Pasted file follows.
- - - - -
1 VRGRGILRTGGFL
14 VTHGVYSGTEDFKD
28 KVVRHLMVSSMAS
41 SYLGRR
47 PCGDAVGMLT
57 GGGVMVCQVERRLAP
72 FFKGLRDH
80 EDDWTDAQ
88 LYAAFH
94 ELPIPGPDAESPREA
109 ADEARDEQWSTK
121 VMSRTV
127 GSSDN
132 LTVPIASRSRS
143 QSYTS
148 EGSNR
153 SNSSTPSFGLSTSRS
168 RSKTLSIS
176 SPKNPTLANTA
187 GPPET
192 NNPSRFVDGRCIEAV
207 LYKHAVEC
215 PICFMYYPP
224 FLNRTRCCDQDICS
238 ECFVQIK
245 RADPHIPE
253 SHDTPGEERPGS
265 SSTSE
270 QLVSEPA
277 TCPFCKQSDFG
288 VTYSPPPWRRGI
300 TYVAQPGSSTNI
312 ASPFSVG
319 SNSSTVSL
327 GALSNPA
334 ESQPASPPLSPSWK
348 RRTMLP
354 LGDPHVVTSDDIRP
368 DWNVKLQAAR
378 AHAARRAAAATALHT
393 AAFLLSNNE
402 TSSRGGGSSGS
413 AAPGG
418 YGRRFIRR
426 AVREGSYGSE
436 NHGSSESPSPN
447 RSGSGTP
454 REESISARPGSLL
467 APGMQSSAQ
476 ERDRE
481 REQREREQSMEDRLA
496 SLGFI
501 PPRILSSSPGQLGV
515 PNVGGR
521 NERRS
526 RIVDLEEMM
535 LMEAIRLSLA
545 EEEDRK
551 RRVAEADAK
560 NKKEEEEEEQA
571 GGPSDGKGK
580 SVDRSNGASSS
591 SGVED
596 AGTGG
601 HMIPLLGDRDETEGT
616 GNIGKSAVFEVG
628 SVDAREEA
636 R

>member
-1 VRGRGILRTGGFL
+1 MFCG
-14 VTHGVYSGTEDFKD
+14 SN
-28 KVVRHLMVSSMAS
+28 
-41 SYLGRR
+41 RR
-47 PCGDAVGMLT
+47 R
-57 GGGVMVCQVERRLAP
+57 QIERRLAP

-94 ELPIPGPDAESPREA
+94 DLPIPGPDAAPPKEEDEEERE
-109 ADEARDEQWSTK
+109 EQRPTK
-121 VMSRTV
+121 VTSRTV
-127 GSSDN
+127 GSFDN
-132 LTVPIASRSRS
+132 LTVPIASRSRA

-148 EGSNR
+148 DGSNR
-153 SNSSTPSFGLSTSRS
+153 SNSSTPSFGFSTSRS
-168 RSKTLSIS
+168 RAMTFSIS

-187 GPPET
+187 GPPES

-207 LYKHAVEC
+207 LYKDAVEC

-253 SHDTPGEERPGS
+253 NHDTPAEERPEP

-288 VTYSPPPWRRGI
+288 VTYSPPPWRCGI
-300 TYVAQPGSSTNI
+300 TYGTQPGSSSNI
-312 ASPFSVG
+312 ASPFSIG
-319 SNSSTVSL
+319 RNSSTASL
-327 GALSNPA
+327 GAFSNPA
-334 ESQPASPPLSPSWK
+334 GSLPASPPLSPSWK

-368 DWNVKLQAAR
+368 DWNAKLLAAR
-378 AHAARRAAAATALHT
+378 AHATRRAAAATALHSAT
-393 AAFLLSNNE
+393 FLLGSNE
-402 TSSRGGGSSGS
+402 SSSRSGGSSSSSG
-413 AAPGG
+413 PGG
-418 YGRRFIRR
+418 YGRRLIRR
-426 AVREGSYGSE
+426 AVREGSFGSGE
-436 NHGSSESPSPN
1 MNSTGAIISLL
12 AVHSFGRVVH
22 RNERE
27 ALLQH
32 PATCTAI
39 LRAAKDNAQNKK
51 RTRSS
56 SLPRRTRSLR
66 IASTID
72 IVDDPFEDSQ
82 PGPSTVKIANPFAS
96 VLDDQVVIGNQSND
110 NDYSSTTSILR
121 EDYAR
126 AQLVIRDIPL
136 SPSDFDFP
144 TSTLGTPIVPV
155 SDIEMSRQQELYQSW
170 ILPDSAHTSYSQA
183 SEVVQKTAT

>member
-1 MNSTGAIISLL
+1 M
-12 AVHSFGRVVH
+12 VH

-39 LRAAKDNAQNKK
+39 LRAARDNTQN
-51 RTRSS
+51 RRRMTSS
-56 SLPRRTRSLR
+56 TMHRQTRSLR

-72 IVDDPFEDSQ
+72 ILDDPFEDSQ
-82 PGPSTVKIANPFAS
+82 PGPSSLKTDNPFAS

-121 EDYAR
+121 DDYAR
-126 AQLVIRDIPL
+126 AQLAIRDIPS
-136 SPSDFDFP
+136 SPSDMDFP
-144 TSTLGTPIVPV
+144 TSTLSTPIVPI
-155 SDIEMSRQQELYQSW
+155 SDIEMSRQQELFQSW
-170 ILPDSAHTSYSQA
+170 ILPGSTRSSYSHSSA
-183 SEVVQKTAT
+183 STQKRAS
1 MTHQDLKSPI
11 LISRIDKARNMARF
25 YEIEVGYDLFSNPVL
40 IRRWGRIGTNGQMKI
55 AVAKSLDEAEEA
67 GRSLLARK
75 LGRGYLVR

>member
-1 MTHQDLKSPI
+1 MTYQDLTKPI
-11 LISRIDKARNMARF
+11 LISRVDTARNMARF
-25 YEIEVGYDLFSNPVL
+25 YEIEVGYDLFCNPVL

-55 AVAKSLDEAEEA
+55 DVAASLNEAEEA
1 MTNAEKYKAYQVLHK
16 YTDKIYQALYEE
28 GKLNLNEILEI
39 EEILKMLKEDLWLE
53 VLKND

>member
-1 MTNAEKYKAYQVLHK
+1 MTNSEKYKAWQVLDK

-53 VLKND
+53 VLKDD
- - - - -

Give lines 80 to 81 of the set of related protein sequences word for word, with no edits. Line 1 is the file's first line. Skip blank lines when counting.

-57 GGGVMVCQVERRLAP
+57 QIERRLAP